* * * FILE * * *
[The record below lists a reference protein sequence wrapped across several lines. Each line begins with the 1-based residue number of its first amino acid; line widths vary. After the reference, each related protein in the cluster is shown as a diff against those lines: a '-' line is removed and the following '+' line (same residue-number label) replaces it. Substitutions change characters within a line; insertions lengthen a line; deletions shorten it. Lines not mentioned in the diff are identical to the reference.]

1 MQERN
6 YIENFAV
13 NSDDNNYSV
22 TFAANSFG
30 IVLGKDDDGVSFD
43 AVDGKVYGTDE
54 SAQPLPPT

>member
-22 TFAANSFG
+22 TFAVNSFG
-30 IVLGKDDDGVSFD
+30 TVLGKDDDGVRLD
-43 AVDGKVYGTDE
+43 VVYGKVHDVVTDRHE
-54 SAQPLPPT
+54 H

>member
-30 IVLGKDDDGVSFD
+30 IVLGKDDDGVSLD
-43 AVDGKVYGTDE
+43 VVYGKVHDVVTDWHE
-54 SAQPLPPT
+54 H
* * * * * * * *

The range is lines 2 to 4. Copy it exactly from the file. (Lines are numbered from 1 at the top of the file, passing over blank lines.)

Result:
1 MQERN
6 YIENFAV
13 NSDDNNYSV